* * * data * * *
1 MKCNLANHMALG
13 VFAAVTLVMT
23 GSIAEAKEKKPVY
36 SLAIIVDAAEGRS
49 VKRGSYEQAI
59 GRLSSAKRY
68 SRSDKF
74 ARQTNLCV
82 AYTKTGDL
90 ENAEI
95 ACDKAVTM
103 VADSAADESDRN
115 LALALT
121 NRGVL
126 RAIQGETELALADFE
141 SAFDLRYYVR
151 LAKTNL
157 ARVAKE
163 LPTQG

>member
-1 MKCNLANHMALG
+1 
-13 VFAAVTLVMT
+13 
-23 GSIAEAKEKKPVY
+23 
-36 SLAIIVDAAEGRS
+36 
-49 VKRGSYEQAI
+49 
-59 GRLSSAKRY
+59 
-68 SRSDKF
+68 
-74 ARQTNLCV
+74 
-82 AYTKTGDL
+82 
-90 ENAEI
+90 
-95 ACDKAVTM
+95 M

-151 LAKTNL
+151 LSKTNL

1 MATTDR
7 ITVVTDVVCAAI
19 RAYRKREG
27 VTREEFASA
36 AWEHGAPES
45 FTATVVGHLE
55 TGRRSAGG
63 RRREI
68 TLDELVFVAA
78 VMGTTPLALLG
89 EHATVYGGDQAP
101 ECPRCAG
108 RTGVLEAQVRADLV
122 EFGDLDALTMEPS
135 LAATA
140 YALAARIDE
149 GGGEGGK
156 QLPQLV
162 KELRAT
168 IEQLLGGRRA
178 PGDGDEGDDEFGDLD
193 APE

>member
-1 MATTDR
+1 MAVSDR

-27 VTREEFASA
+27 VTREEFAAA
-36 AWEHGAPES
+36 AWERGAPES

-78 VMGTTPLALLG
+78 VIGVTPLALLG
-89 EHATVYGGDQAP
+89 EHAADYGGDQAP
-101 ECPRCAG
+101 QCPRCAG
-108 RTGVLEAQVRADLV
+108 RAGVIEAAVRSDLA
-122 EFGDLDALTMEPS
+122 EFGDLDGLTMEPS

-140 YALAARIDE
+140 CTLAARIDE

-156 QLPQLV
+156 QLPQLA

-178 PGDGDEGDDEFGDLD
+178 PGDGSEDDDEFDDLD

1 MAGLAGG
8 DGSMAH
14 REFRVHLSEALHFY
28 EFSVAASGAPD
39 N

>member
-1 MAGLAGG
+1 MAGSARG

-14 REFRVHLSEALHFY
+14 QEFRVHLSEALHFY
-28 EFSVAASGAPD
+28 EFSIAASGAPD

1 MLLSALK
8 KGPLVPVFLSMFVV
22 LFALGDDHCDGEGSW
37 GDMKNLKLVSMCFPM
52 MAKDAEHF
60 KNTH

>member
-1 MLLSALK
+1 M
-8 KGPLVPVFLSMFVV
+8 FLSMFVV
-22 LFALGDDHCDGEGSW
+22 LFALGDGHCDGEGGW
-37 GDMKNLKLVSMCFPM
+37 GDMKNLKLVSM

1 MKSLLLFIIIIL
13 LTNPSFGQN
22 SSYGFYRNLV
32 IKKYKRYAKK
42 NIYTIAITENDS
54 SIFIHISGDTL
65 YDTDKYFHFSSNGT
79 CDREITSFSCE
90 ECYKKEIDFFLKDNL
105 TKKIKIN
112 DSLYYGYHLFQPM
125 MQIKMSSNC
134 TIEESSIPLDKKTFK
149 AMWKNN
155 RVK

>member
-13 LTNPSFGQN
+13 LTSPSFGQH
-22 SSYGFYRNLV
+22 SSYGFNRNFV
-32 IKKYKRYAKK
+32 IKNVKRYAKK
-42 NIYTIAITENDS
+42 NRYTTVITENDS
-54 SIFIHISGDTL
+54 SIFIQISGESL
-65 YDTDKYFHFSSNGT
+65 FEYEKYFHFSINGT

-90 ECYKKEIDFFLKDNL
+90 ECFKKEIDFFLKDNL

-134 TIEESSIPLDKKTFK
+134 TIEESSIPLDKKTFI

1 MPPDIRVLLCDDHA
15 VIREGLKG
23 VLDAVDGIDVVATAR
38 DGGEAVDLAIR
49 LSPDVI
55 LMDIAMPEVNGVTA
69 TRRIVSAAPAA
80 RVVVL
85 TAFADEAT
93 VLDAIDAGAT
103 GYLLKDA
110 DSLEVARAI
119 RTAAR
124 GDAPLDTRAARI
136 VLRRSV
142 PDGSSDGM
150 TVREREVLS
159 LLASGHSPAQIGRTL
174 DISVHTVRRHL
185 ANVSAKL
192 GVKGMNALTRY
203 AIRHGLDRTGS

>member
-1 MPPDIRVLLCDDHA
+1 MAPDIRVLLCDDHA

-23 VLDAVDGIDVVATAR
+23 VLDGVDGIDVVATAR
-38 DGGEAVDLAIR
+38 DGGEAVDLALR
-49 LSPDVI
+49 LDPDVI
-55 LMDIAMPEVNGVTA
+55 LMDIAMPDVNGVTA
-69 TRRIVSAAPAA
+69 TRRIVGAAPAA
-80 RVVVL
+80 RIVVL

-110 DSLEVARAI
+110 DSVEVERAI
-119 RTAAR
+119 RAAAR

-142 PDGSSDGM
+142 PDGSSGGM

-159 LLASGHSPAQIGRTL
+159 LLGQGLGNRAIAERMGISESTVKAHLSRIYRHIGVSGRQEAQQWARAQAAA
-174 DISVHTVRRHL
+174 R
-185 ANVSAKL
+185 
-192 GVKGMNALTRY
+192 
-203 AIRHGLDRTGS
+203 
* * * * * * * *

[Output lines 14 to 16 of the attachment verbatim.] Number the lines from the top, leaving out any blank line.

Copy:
121 NRGVL
126 RAIQGETELALADFE
141 SAFDLRYYVR